The Art of Doing Nothing

“There’s one good financial idea every decade or so, and 5 to 10 marketing ideas a week.” – Eugene Fama

The Vanguard Total World Stock Market Index Fund holds a little over 7,600 securities.

The Vanguard Total U.S. Bond Market Index Fund and Total International Bond Market Index Fund collectively hold over 12,400 securities.

As of the end of 2015, there were over 15,600 mutual funds, 11,000 hedge funds and 2,100 ETFs.

This group of funds include more than just stocks and bonds, but it’s pretty amazing that there are almost 50% more of these funds available than there are individual stocks and bonds.

The paradox of choice makes it extremely difficult for investors to wade through this sea of complexity, but it also increases the temptation to make changes to a portfolio. People have a hard time sitting still in the face of this sheer number of choices, even when there are proven benefits from inaction with your investments.

This past week the Wall Street Journal profiled Steven Edmundson and Ken Lambert, who oversee the $35 billion Nevada state pension fund. They keep things fairly simple in terms of their investments. They don’t have a huge staff or a large research budget. But they do have some of the best returns out of all pension funds over the past 1, 3, 5, 10 and 20 years because they understand the importance of inaction.

Some highlights from the story:

The Nevada system’s stocks and bonds are all in low-cost funds that mimic indexes. Mr. Edmundson may make one change to the portfolio a year.

“Doing nothing is harder than it looks,” says Ken Lambert, Mr. Edmundson’s predecessor and only outside investment-strategy consultant. Harder, he says, because of the restraint needed to practice inaction.

Even Mr. Edmundson can’t resist studying investment strategies. “I spend a lot of time researching things we ultimately don’t do.”

Plenty of pension funds would have much better performance if they practiced a similar low-cost, long-term approach. But that’s not the biggest takeaway here as far as I’m concerned. This goes beyond indexing or buy and hold. This has nothing to do with active vs. passive funds — it’s high activity vs. low activity.

This group still had to choose their asset allocation. They’ve had to make some changes to that allocation over time. But they’ve also decided that taking action for the sake of taking action is not a wise decision. This is harder than it sounds.

That dopamine hit we feel when we take a gamble and it pays off can be too intoxicating for some to ignore, so it can be more comfortable to make change after change. We have a really difficult time sitting on our hands and saying, “I don’t know” or “Let’s be patient and see what happens” in many situations.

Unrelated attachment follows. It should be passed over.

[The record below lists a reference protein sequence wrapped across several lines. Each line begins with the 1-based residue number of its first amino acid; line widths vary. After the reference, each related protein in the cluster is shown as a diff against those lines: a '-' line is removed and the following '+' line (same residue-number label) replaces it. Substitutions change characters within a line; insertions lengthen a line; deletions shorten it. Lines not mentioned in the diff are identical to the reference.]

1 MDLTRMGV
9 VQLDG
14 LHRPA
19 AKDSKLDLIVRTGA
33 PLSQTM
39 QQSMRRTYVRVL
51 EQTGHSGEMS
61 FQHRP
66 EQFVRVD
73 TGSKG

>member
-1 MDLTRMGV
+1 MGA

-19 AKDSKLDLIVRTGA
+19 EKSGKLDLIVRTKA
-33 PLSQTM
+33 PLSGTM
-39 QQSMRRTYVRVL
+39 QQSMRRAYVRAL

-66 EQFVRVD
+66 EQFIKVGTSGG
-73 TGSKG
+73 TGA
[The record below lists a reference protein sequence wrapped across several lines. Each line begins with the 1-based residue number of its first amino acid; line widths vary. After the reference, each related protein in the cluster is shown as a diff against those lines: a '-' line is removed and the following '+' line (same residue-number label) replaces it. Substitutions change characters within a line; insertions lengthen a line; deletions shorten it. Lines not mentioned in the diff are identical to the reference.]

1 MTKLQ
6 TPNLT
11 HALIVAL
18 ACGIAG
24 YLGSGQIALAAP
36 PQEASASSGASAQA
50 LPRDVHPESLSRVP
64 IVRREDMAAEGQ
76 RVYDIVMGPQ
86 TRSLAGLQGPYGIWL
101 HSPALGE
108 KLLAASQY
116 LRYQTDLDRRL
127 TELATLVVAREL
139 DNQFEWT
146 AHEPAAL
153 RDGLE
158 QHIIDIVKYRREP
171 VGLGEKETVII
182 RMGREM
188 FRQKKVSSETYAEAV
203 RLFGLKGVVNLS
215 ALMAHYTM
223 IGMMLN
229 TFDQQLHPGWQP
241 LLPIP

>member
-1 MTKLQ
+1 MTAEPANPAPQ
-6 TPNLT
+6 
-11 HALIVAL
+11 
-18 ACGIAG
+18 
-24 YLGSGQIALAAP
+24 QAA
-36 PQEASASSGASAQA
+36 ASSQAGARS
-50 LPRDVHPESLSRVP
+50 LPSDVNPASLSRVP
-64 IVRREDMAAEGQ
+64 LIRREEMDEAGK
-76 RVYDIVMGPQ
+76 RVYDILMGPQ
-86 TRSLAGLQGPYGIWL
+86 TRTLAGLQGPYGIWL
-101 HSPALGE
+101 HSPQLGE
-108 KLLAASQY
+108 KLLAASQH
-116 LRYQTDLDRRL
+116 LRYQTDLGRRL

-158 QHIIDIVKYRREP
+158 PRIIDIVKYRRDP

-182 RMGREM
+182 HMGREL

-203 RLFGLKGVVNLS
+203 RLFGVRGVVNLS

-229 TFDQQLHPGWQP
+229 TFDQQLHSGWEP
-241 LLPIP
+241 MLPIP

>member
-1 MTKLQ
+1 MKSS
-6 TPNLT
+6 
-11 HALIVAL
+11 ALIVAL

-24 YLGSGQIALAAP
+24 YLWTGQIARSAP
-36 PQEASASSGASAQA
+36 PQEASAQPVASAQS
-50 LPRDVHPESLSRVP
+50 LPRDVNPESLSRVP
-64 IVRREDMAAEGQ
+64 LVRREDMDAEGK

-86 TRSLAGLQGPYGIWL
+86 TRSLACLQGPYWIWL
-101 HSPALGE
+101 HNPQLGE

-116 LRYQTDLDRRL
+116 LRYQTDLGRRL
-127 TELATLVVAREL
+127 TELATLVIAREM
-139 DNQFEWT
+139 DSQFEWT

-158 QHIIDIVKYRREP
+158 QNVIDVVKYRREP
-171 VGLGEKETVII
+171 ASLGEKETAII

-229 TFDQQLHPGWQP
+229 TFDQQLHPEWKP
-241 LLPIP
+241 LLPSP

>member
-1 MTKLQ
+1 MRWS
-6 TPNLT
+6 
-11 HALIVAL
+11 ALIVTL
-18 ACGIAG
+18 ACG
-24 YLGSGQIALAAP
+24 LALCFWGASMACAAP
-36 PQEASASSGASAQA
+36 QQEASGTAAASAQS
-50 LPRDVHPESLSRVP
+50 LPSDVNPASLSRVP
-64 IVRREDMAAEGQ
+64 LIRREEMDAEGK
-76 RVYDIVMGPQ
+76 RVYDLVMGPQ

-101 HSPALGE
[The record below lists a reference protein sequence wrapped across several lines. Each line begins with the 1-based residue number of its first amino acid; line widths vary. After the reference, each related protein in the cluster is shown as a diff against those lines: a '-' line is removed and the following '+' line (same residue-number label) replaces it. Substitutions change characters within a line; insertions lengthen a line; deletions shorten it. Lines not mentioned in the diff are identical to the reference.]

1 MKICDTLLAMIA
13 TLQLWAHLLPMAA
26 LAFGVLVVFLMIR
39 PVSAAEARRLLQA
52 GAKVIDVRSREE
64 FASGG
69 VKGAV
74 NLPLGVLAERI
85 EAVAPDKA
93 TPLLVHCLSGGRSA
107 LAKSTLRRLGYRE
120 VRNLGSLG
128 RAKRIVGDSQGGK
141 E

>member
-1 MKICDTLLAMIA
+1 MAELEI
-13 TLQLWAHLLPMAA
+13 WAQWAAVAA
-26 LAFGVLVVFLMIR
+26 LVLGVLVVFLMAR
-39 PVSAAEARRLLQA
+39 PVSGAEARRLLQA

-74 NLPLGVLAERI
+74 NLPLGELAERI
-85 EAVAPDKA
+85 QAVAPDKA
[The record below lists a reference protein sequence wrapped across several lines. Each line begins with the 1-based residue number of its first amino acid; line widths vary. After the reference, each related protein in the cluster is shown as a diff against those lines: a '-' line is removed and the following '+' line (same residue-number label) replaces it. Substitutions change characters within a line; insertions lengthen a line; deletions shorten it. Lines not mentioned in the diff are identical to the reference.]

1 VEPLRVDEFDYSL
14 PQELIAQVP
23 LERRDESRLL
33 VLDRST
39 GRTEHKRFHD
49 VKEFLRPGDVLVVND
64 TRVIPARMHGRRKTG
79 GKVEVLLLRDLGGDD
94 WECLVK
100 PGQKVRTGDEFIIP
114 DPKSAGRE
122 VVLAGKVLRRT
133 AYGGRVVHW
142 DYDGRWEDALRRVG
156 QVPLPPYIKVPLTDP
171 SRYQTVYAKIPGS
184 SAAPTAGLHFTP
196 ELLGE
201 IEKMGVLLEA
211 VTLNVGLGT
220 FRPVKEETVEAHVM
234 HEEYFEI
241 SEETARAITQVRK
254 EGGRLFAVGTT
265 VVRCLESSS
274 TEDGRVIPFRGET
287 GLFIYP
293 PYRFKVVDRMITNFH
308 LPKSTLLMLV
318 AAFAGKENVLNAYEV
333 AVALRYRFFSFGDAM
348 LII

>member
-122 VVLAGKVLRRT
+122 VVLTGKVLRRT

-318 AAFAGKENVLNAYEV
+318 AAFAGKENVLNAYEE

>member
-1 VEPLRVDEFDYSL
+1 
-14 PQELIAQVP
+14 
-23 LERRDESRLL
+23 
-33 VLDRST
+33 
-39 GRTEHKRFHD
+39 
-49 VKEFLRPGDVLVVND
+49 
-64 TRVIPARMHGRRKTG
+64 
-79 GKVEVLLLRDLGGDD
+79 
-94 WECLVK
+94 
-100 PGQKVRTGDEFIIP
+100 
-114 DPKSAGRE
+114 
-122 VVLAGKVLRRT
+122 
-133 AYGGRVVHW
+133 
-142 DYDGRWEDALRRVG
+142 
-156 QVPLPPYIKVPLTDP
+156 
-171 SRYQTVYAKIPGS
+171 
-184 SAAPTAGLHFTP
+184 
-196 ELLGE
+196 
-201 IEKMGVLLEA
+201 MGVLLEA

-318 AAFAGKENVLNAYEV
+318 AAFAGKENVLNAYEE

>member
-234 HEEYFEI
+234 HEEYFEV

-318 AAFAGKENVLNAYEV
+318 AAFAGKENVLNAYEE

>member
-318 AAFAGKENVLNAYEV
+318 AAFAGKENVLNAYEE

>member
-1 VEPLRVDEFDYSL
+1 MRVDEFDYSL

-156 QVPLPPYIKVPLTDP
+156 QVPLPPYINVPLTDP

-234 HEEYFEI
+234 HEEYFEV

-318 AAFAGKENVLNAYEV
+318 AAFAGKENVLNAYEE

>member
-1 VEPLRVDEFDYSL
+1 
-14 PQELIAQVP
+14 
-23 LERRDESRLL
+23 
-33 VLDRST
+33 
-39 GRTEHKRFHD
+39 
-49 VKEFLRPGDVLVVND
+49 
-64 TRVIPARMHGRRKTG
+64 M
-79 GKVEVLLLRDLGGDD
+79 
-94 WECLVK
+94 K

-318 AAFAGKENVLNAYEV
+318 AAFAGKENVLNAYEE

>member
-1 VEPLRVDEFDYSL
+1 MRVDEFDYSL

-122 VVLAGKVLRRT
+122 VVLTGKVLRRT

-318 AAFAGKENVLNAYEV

Not only is there a wide range of investment products available but the markets are constantly tempting us to tinker and make wholesale changes in an effort to guess what will happen next.

In some ways, we should try to be more like rats or pigeons and understand our limitations in trying to recognize patterns where none exist. In his book, Your Money & Your BrainJason Zweig details a study that shows why:

In a typical experiment of this kind, researchers flash two lights, one green and one red, onto a screen. Four out of five times, it’s the green light that flashes; the other 20% of the time, the red light comes on. But the exact sequence is kept random. In guessing which light will flash next, the best strategy is simple to predict green every time, since you stand an 80% chance of being right. And that’s what rats or pigeons generally do when the experiments reward them with a crumb of food or correctly guessing what color the next flash of light will be.

Humans, however, tend to flunk this kind of experiment. Instead of just picking green all the time and locking in an 80% chance of being right, people will typically pick green four out of five times, quickly getting caught up in the game of trying to call when the next red flash will come up. On average, this misguided confidence leads people to pick the next flash accurately on only 68% of their tries. Stranger still, humans will persist in this behavior even when the researchers tell them explicitly — as you cannot do with a rat or pigeon — that the flashing light is random. And, while rodents and birds usually learn quite quickly how to maximize their score, people often perform worse the longer they try to figure it out.

Not only does human nature often force our hand by making it difficult to stand pat, but professional investors often make unnecessary changes to justify their fees, find comfort in the crowd, prove their intelligence or show clients that they’re doing something with their money.

When everyone around you is picking new stocks or funds and churning their portfolios by trying to guess where interest rates or corporate earnings are headed next it can feel lonely to stick with a more inactive approach.

I’m not saying you should never make portfolio changes or trades. It’s not about doing nothing for the sake of doing nothing; it’s about doing nothing in those times when it will most likely help you avoid making a huge mistake.

There needs to be a good reason for every move you make in your portfolio. Successful long-term investing is about learning to say no over and over again by developing a filter that helps you turn down more investment ideas than you accept.

What Does Nevada’s $35 Billion Fund Manager Do All Day? Nothing (WSJ)
Your Money & Your Brain

Further Reading:
Doing Nothing is a Decision